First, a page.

In 1948 the All-American challenged the National League by placing a team in Chicago. The Colleens played in Shewbridge Field on the southwest side, which wasn’t far from the parks of the Queens and Bluebirds. Despite the advantage of televised games, the Colleens were a failure. The team was bad and was moved after the season. Meanwhile the Queens finished third again with a 65-45 record. Nearly complete records give Alice a batting average of .260, 9 homers (league-leading), and 47 RBIs (probably second). She played 44 games in the outfield, 41 at second, and 10 at first base. Her pitching record was 13-11, which included a nine-inning no-hitter. In the playoffs the Queens took the Bluebirds, 3 games to 2, setting up a rematch with the Bloomer Girls. In the best-of-seven series the Queens won three of the first four and appeared to be in. However, behind Wilda Mae Turner the Bloomer Girls swept three straight games by scores of 3-0, 3-0, and 3-1. Alice Kolski led her team in hitting with a .304 average. But that was little consolation, and she took the loss very hard. Perhaps under the influence, Alice and teammate Dorothy Hane were stopped by the police for speeding (50 mph) and/or running a red light. There was an argument, and the women were arrested. Today we might find this incident a bit amusing, showing the humanity of the participants. At the time it was viewed with more gravity, as women were supposed to be “ladylike.”

In 1949 Ed got a sponsor, the Match Corporation of America. After being itinerant for most of their existence, the Queens got a home field, Shewbridge, at 74th and Aberdeen. The field belonged to St. Leo’s parish, and Catholic League football games were played there. From then on the Queens were tied to Shewbridge. The team picked up a famous amateur pitcher, Betty Evans (Grayson), who teamed with Nicholls, Sweet, and Ann Kmezich to pitch the team to a second-place finish. On June 28 Alice broke her ankle sliding into home and was out for the season. WBKB televised a game a week, the Queens being on TV sometimes. Alice Kolski was able to return for the playoffs and hit a three-run homer in Game Four against the Bloomer Girls. This time the Queens took the Bloomers, three games to two, and went to face the first-place Bluebirds in the finals. The Bluebirds won, four games to two, but Kolski won Game Two with a two-run triple.

Having just missed for three years, Ed Kolski left nothing to chance in 1950. He signed the stars of the New Orleans Jax, Freda and Olympia Savona, and thus built a powerhouse that would dominate for the foreseeable future. Freda Savona was an all-time great. Records for 80 percent of the season give her a .417 batting average, double-digit home runs, 72 RBIs, and 236 total bases.iv In addition to sister Olympia, the lineup included such sluggers as Pat Carson, Ann Kmezich, and Alice (BA .239). In midseason Pauline “Pinky” Pirok, a star in both women’s leagues, was signed. Alice was now mainly a catcher but injuries led to her playing some at third base. Pitchers Evans, Nicholls, and Kmezich won 66 games, and the Queens won the regular-season championship easily with an 80-29 record. They were victorious in the playoffs also, three to one over the Rockolas and four to two over the Bluebirds.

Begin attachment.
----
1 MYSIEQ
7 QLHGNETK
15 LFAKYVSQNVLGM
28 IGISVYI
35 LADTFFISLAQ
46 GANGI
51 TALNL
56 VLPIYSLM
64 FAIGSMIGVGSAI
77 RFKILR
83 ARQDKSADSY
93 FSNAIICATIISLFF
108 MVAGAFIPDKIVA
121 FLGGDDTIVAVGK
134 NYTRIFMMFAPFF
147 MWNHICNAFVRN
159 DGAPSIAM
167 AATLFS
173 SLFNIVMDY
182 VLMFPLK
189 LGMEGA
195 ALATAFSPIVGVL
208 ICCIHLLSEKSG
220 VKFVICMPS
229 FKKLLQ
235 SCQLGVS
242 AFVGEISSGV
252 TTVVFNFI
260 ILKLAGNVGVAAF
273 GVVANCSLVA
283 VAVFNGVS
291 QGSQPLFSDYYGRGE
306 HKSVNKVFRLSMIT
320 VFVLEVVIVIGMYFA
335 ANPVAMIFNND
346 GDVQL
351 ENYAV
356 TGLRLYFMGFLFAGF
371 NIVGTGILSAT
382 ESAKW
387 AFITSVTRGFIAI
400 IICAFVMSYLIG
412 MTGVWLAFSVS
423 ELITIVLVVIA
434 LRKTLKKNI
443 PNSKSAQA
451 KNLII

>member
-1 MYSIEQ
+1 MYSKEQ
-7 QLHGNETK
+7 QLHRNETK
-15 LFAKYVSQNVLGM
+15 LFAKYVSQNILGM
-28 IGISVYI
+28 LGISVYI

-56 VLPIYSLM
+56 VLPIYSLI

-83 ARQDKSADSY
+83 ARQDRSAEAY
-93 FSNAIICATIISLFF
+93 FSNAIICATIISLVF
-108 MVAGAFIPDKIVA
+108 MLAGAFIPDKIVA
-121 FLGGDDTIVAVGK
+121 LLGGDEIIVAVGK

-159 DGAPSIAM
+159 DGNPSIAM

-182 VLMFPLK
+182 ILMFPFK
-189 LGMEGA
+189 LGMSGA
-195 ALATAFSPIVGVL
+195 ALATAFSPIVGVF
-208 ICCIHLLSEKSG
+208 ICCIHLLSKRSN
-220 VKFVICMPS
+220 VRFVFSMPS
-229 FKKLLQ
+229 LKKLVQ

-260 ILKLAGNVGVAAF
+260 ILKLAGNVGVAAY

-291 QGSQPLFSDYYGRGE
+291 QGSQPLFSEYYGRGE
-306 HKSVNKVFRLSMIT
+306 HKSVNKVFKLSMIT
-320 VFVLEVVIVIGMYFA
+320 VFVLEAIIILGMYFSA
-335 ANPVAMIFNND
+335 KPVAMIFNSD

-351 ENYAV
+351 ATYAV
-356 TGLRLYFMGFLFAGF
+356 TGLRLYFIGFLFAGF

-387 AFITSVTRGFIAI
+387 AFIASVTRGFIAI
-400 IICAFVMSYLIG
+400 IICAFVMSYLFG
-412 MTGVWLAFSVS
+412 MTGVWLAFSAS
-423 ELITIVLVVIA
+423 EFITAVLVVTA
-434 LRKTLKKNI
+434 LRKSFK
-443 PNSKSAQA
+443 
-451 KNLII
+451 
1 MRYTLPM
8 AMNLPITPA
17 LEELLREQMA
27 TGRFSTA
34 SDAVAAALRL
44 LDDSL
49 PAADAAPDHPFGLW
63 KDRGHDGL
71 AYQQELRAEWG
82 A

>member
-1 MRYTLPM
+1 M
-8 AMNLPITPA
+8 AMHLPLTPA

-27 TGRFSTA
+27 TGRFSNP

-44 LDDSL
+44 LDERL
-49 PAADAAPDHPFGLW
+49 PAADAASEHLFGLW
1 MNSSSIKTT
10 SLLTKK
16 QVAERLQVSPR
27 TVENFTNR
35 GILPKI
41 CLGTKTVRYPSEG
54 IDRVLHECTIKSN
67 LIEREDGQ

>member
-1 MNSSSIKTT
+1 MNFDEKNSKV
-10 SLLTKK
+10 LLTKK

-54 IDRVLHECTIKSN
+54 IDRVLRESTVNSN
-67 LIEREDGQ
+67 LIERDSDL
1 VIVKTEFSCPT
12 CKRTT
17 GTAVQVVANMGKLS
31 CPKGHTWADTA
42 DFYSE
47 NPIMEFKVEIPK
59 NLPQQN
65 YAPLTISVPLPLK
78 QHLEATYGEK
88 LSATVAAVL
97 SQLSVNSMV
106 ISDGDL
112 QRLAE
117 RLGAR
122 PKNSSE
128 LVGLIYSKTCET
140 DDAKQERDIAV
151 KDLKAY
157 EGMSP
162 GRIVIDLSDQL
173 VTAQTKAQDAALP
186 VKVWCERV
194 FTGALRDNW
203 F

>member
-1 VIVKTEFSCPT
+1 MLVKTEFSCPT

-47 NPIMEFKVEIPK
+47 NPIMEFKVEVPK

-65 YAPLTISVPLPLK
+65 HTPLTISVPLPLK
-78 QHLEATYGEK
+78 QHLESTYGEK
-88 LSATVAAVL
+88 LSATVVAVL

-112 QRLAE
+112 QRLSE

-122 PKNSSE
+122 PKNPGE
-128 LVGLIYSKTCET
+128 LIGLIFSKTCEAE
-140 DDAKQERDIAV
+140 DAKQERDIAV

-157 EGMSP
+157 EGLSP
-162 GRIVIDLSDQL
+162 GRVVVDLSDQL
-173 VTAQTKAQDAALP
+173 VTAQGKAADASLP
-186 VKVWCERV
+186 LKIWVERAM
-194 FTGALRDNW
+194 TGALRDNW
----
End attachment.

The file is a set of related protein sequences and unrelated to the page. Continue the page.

By now a dynasty was emerging, and 1951 was more of the same, a 74-35 record, playoff wins over the Bluebirds (three to one) and the Bloomer Girls (four to three). The sponsor was Tony Piet, a former major-league infielder who had a car dealership. TV games were announced by Pat Flanagan, who had broadcast for the Cubs in the early days. Perhaps the only setback of the year was a 7-5 loss to the league all-stars, whose roster included Audrey Wagner, Sophie Kurys, Edythe Perlick, and pitcher Joanne Winter. Alice caught for the Queens. But just when the Queens seemed invincible, things changed. The next season, 1952, began with the retirement of Betty Evans Grayson, Olympia Savona, and Marge Nicholls. Ann Kmezich didn’t report until midseason, so the pitching staff was essentially new. The Queens compensated partly by signing Virginia Busick, who posted a 31-9 record. But the team was not quite as good over all and finished third with a 57-43 record. Alice did some pitching, going 3-7. The biggest news, however, was the sale of the team on July 1 to Tom Satovich of Maywood. The team became the Alemite Queens, and Freda Savona replaced Ed Kolski as manager, becoming the second woman to manage in the league.v The Queens were still good enough to win the playoffs, making them the champion for the third straight year.